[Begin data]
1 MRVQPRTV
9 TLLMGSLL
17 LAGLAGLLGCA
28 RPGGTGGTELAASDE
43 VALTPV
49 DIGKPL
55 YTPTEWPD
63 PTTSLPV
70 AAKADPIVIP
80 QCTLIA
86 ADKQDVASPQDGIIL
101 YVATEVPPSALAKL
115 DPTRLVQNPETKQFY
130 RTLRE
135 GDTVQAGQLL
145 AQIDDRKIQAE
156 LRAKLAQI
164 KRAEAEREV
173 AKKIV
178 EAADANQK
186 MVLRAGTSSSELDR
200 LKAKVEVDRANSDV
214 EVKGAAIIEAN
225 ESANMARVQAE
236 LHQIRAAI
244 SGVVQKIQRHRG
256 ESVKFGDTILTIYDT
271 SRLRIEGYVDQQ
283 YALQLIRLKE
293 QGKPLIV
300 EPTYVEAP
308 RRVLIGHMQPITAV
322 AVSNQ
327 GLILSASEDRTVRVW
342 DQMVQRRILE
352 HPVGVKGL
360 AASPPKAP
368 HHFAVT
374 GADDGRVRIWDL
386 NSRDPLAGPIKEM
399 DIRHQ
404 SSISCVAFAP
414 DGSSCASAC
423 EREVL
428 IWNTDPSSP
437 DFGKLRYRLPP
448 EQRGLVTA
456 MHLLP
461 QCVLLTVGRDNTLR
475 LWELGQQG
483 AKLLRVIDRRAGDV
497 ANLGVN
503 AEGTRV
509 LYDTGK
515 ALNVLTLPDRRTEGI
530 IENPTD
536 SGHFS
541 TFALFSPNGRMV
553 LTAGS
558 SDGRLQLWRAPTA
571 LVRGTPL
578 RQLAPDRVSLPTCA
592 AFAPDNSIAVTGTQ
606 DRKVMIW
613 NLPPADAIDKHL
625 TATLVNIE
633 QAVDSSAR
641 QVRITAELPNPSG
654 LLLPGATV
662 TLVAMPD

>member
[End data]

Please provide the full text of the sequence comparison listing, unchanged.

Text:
1 MRVQPRTV
9 TLLMGSLL
17 LAGLAGLLGCA
28 RPGGTGGTELAASDE
43 VALTPV
49 DIGKPL
55 YTPTEWPD
63 PTTSLPV
70 AAKADPIVIP
80 QCTLIA
86 ADKQDVASPQDGIIL
101 YVATEVPPSALAKL
115 DPTRLVQNPETKQFY
130 RTLRE
135 GDTVQAGQLL
145 AQIDDRKIQAE
156 LRAKLAQI
164 KRAEAEREV
173 AKKIV
178 EAADANQK
186 MVLRAGTSSSELDR
200 LKAKVEVDRANSDV
214 EVKGAAIIEAN
225 ESANMARVQAE
236 LHQIRAAI
244 SGVVQKIQRHRG
256 ESVKFGDTILTIYDT
271 SRLRIEGYVDQQ
283 YALQLIRLKE
293 QGKPLIV
300 EPTYVEAP
308 RRVLIGHMQPITAV
322 AVSNQ
327 GLILSASEDRTVRVW
342 DQMVQRRILE
352 HPVGVKGL
360 AASPPKAP
368 HHFAVT
374 GADDGRVRIWDL
386 NSRDPLAGPIKEM
399 DIRHQ
404 SSISCVAFAP
414 DGSSCASAC
423 EREVL
428 IWNTDPSSP
437 DFGKLRYRLPP
448 EQRGLVTA
456 MHLLP
461 QCVLLTVGRDNTLR
475 LWELGQQG
483 AKLLRVIDRRAGDV
497 ANLGVN
503 AEGTRV
509 LYDTGK
515 ALNVLTLPDRRTEGI
530 IENPTD
536 SGHFS
541 TFALFSPNGRMV
553 LTAGS
558 SDGRLQLWRAPTA
571 LVRGTPL
578 RQLAPDRVSLPTCA
592 AFAPDNSIAVTGTQ
606 DRKVMIW
613 NLPPADAIDKHL
625 TATLVNIE
633 QAVDSSAR
641 QVRITAELPNPSG
654 LLLPGATV
662 TLVAMPD

>member